It is this kind of attitude and belief that resulted in the succesful landing and safe return of Neil Armstrong in 1969 and the ‘successful failure’ of Apollo 13 in 1970 (Kranz was Flight Director during the critical phases of both missions – In Ron Howard’s movie Appolo 13 Kranz was played by Ed Harris).
Anyway, it affected me deeply and I hope you guys get something out of reading it.
I have just moved everything from the previous blog to this one. The reason for moving is that I think calling it betterpictures would limit the blog somewhat. I also want to to start The Right Eye’s brand and presence on the net. Lessons and guides are starting soon and I am writing the first chapter.
It’s an interesting experience so far as I have to constantly ask myself how to deliver the lesson and guides in a simple way that can be readily understood. Also I want to make sure that there are immediate improvements when people read it. The theory is to have people do an assignment (which should be something that can be done in less than 5 minutes) and then get a debrief as to the point of the lesson, the theory and the take-aways…..
Do let me know if my writing style needs to be improved. Feedback is always appreciated…..
Hello and welcome to Anybody’s guide to better portraits with any camera (well most cameras anyway).
I remember when I started photography just over a year ago, I scoured the internet for resources and materials to help me improve my photography. Over a year later I have managed to take my portrait work to a level where people are willing to pay me for my work.
A friend of mine told me recently that one of the ways to ensure that you have mastered something is to see whether you can teach the skills to another person so here I am willing and able to share my learnings and experience for others who care to learn.
Who is this for?
Well, if you answer yes to the following questions then this may not be for you:
– you understand the relationship between aperture, shutter speed and ISO
– you know what 18% grey means
– you own more than 2 lenses
– any lens you own costs more than your camera body
– you know what dynamic range is
– you know the difference between a full frame and a crop frame
– you know why an 85mm f/1.2 L costs about 3 times more than an 85mm f/1.8
– you know how to achieve a narrow or a wide depth of field at will
– you now when and why you need to change the white balance setting of a camera
– you immediately get rid or burn and pay someone to take away your kit lens
– you drool at Canon’s L lenses
– or you drool at the equivalent Nikon lenses
This is for you if you answer yes to the following question
– you’ve bought a digital slr and always shoot at P and you don’t know what AV, TV and the dreaded M means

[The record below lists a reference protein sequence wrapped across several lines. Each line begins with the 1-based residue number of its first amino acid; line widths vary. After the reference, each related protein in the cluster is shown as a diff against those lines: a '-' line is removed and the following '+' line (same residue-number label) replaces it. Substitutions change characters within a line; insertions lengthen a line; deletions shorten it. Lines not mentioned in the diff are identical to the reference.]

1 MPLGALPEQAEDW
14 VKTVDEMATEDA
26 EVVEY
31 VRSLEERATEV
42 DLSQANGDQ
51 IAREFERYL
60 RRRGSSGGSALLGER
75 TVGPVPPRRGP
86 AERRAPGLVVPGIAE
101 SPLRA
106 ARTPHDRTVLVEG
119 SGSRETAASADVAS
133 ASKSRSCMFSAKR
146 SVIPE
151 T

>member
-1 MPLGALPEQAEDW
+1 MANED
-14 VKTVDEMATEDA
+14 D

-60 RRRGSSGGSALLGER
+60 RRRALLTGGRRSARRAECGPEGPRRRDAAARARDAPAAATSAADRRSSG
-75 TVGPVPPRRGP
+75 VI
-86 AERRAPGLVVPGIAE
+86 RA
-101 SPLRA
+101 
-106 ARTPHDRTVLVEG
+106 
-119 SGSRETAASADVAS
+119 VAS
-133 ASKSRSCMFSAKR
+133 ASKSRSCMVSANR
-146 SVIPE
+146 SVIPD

– you don’t buy an external flash because the camera has a built in flash and you don’t know the different results it gives
– you are satisfied with the kit lens of your camera and don’t see any reason why you have to buy another one
– you shoot in jpeg all the time because only pros use RAW
– you didn’t know that your camera can shoot in RAW
– your current pics look like it was taken with a digital compact and don’t understand why
– you think digital compacts can’t take great pictures
– don’t want to spend a lot of money on equipment
Get the idea? Some of you may ask what’s different about Anybody’s guide to better portraits with any camera (well most cameras anyway). Well, when I searched through the internet I found a lot of sites which I consider caters to advance beginners. I want to cater to the absolute beginners. Those who do not necessarily want to know all the mechanics of taking the portraits but just want to take better ones. Sort of like the ones who will say ‘look. Just tell me what to do and what setting to use and I’ll do it’. You could say the first baby steps to greater and better photos.
Although I will try very hard to also cater for digital compacts for those of you out there that don’t have a digital slr and/or don’t want to buy one you, most of the stuff here will be easier dealt with a digital slr. So beg, borrow or steal…… but please remember to take the camera’s instruction manuals and keep it within reach. One of the things I won’t do is tell you how to operate the camera.
I am a Canon user so I will be most familiar with Canon terminology although again I will make it generic for people with cameras from other manufacturer.
My camera equipment is all exotic and can rank as some of the best currently on the planet (see the About Me page somewhere on this website) but for this purpose I will revert back to my old 300D digital camera and one of the cheapest lenses ever, the Canon EF 50mm f/1.8 and I will also try to find a used kit lens EF 18-55 mm f/3.5-5.6. This set up will cost roughly about RM2000 or about USD500 used ( I think).
Though I have a rough idea of what to do (and the order I’m going to do it, I’m going to keep the lessons pretty loose. Maybe do something like 1 or 2 lessons a week for 10 weeks. I am not going to follow conventional ways of ‘teaching photography’ as I believe in starting slow but with a bang. You should be taking better portraits by the itme you go through the first week. Most of the time we are used to going through the theory which is then followed by an assignment. I’m going to show some pictures (often a before and after) and give you some time to replicate the picture. You will find it hard which is the intention. That’s when the best learning take place. After some time I will begin the lesson (or tips) and show you how exactly the pictures were produced (before and after). That’s the general plan.
Second thing I am going to is take some portraits with my 300D and 50mm f/1.8 and/or the kit lens lens just to inspire you about the potential of the equipment that you already have.
In the meantime, feel free to see my pictures here on this website or at my flickr site…